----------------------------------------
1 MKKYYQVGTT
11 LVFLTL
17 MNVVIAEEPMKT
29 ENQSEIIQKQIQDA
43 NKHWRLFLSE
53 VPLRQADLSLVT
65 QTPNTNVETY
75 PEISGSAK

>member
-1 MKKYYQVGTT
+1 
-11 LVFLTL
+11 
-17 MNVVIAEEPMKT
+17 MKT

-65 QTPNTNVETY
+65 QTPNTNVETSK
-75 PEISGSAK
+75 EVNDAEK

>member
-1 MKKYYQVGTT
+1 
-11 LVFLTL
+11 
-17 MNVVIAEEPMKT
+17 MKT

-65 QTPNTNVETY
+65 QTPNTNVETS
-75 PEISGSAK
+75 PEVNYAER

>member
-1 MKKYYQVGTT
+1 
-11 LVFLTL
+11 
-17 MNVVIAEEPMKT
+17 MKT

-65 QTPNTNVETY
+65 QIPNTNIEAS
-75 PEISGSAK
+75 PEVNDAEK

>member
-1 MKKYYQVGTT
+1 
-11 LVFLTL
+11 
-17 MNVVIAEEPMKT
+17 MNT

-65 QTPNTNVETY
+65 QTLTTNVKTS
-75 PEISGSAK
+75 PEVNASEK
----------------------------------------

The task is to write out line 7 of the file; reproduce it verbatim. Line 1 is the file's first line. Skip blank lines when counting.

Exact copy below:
65 QTPNTNVETY